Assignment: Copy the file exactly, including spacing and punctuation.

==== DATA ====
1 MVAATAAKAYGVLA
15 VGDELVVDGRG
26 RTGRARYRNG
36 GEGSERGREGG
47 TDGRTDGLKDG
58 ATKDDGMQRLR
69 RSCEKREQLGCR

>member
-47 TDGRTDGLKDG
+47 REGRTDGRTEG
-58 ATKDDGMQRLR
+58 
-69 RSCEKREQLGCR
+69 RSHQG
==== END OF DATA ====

1 MVAATAAKAYGVLA
15 VGDELVVDGRG
26 RTGRARYRNG
36 GEGSERGREGG
47 TDGRTDGLKDG
58 ATKDDGMQRLR
69 RSCEKREQLGCR

>member
-47 TDGRTDGLKDG
+47 REGRTDGRTEG
-58 ATKDDGMQRLR
+58 
-69 RSCEKREQLGCR
+69 RSHQG